(I tend to think there is more here in this power of Cain to rule over Satan but haven't put my finger on it yet to my satisfication. Any thoughts?)

All the Best!

--Consiglieri

Seems like this is Satan's punishment for setting the whole thing up. Very poetic too. There is nothing bound to infuriate the poweer-hungry more than someone else having power over them.

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Satan offered his plan but it was rejected. What Satan fails to see, or doesn't care to accept, is it was Satan's plan that was rejected, not Satan himself. Because of this perceived slight, Satan decides to rebel and work to destroy the world and God's plan for it, not understanding the mind of God.

Satan was in a state of rebellion already -- he offered a plan in opposition to the real Plan. Satan wanted the glory, and he proposed this plan to achieve that aim.

The Son accepted the Father's plan because 1. the glory rightfully belonged to the Father, 2. but more importantly, the plan Satan proposed would not work. We could not become one with the Father under a plan which took away our free agency. The plan of the Father is eternal, not some new idea, and the Son accepted that eternal plan.

Satan was angry because he wanted the honor and glory and could not steal it away from the rightful Owner.

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The parallel breaks down when you compare who was first-born.

What is interesting is that while Cain held the birthright, he was disinherited. Seth became the Firstborn. Just like how Isaac wasn't literally the firstborn, (Ishmael was) but Isaac was still viewed by Abraham as "My Only Son". I don't think that breaks down the Abraham/Isaac, Father/Son parallel at all.

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The "first-born"/"not-first-born" theme is repeated again and again and again in Scripture.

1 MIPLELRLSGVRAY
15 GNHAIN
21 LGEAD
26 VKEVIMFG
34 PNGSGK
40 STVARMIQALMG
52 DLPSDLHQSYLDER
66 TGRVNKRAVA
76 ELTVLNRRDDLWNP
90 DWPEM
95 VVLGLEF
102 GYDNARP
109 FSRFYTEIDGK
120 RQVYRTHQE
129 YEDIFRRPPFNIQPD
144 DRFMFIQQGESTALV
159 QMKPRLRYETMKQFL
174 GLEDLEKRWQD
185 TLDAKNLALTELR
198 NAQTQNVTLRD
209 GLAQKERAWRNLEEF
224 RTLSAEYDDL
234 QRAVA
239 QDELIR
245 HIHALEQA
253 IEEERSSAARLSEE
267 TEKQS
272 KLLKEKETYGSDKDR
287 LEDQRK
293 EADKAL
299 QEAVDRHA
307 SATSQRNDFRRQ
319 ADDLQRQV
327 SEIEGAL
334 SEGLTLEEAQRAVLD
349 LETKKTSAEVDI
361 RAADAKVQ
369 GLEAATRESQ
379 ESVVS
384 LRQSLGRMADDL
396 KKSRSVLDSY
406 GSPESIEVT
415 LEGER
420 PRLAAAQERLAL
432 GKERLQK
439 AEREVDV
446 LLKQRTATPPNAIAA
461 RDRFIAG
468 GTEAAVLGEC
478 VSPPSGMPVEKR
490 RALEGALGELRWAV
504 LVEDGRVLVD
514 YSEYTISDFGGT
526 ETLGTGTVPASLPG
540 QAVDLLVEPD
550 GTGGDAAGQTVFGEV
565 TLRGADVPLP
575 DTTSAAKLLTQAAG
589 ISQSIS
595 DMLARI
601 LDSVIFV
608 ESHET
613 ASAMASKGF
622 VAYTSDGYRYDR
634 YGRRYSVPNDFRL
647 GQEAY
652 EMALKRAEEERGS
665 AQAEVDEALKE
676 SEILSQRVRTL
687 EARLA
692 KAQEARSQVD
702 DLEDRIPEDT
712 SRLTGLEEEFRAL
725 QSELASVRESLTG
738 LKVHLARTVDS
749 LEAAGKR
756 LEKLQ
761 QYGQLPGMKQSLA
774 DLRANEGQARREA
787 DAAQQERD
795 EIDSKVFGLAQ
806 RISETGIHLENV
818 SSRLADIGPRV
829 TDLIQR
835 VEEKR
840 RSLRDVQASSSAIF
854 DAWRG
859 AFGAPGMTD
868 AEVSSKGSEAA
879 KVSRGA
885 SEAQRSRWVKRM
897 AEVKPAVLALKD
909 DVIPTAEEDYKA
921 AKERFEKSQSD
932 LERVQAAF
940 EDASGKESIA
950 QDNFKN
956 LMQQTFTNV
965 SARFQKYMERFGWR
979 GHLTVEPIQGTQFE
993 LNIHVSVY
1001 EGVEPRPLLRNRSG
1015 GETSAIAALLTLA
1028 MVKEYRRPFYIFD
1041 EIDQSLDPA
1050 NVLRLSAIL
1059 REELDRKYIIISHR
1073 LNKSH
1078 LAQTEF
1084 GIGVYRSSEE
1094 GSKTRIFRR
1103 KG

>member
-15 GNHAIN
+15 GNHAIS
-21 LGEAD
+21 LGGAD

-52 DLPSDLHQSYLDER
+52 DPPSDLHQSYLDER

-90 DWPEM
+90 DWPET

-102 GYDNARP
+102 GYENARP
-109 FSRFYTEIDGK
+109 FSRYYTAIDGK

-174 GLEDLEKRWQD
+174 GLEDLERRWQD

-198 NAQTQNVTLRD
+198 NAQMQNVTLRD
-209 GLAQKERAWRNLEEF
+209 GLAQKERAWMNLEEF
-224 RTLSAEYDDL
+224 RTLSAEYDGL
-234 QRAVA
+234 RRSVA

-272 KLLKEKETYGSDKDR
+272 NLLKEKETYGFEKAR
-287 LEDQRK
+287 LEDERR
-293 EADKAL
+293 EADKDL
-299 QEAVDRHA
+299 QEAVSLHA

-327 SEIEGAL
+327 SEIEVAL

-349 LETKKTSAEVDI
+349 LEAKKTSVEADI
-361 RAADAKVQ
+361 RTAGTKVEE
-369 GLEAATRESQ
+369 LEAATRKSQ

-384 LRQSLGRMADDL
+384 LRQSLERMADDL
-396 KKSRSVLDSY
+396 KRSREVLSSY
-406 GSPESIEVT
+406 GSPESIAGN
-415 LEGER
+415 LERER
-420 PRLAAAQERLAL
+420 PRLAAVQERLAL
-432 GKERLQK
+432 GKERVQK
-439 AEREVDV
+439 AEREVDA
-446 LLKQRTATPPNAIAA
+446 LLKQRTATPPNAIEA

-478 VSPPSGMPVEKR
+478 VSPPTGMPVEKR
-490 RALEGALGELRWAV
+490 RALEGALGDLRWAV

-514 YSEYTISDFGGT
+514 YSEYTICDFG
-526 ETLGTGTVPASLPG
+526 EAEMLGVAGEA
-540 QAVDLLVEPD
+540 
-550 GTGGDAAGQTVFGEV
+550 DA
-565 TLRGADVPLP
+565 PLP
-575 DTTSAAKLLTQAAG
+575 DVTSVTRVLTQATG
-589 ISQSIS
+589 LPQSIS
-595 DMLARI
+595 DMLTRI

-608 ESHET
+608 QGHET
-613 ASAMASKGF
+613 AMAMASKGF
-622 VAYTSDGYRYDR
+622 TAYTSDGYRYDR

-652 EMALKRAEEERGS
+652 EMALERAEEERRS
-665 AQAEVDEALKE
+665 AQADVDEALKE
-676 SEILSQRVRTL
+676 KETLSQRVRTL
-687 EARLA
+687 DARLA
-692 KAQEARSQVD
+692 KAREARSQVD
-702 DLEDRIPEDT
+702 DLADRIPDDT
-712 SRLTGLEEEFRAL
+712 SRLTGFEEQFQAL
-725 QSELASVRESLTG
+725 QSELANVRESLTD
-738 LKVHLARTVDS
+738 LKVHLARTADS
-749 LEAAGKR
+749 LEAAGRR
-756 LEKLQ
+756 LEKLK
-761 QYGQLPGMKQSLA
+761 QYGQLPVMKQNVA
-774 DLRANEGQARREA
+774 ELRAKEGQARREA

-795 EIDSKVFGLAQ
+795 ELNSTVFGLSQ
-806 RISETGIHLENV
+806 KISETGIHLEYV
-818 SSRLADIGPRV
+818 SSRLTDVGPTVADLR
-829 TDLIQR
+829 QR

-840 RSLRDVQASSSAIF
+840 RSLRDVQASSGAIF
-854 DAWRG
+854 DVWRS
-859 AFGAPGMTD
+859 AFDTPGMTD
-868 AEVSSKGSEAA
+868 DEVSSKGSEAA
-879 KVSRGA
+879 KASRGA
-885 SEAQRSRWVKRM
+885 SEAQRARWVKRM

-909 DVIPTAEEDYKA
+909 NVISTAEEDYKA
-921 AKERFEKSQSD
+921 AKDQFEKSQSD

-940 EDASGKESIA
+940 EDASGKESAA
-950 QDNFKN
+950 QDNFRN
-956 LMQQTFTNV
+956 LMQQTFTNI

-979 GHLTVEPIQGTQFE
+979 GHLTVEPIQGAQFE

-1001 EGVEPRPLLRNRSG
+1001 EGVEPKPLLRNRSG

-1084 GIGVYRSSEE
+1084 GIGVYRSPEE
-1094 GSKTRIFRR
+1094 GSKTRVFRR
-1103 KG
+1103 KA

Cain/Abel

Ishmael/Isaac

Esau/Jacob

Reuben/Joseph

Ammon/Solomon

Laman/Nephi

etc.

Perhaps he who became Shaitan, the Enemy, had reason to believe he was firstborn as son of the morning and entitled to preference over the Only Begotten.

And his story is repeated again and again.

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My problem with this analysis is that it makes it sound like Satan rebelled over a miscommunication.

Because of this perceived slight, Satan decides to rebel

That would make him stupid, not evil. I think what makes Satan perfectly evil is a perfect awareness. I could be wrong, but I just don't think he misjudged the situation or perceived a slight where there was none. I think his coup just blew up in his face.

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The scriptures give every indication that Satan was the first-born.

Why do you think he gave his plan before Jesus? (Moses 4:1-2)

Why do you think he was so pissed off?

All the Best!

--Consiglieri

Abraham 3:27-28. Seems to flip again about who is the first.

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The scriptures give every indication that Satan was the first-born.

Why do you think he gave his plan before Jesus? (Moses 4:1-2)

Why do you think he was so pissed off?

All the Best!

--Consiglieri

Besides, those scriptures in Moses 4:1-2 say nothing about Satan coming before God the Father first, it just says that Satan came before him. It also doesn't say that Christ came second, just that he came before the Father, too. So based on what Abraham says, I think it's safe to say the scriptures do not give every indication that Satan was the first-born.